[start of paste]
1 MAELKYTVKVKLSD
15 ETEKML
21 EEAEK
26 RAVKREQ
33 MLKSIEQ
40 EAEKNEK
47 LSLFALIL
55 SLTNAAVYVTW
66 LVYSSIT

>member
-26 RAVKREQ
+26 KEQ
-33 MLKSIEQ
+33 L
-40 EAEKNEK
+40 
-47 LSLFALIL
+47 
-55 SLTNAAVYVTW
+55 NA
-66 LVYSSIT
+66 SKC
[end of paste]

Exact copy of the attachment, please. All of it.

1 MAELKYTVKVKLSD
15 ETEKML
21 EEAEK
26 RAVKREQ
33 MLKSIEQ
40 EAEKNEK
47 LSLFALIL
55 SLTNAAVYVTW
66 LVYSSIT

>member
-26 RAVKREQ
+26 KEQ
-33 MLKSIEQ
+33 L
-40 EAEKNEK
+40 
-47 LSLFALIL
+47 
-55 SLTNAAVYVTW
+55 NA
-66 LVYSSIT
+66 SKC